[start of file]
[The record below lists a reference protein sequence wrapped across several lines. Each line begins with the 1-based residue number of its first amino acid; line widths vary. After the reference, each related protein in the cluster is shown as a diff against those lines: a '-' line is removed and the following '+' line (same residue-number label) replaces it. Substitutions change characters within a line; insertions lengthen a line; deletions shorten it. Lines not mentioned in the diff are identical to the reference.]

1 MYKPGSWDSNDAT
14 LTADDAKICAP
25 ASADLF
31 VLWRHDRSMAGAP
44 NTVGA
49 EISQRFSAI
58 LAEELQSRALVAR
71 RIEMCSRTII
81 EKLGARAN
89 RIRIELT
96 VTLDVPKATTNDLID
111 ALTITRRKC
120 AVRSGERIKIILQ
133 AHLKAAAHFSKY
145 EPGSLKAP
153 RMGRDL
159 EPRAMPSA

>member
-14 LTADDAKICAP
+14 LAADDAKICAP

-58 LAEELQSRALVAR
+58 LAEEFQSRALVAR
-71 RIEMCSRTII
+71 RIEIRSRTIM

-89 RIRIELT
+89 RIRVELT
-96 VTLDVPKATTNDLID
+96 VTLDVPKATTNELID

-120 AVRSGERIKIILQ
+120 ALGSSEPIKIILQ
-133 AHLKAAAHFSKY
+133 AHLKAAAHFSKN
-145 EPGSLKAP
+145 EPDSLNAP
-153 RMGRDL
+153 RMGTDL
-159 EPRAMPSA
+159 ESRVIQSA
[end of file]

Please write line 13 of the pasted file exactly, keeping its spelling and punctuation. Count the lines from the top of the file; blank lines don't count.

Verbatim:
111 ALTITRRKC